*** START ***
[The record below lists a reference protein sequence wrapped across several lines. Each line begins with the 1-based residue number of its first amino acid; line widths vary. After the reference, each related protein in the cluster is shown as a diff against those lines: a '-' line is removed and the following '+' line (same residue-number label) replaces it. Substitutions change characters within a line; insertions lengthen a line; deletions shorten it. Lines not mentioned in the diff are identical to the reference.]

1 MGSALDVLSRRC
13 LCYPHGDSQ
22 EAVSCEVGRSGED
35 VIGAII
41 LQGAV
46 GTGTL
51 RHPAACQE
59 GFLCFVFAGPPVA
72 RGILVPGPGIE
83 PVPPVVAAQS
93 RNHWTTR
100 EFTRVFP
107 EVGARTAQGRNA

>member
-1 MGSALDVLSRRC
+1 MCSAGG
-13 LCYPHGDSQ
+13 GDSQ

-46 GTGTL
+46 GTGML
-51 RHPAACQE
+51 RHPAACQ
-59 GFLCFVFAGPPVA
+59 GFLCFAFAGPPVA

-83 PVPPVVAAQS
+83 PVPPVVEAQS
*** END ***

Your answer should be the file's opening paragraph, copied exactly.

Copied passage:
[The record below lists a reference protein sequence wrapped across several lines. Each line begins with the 1-based residue number of its first amino acid; line widths vary. After the reference, each related protein in the cluster is shown as a diff against those lines: a '-' line is removed and the following '+' line (same residue-number label) replaces it. Substitutions change characters within a line; insertions lengthen a line; deletions shorten it. Lines not mentioned in the diff are identical to the reference.]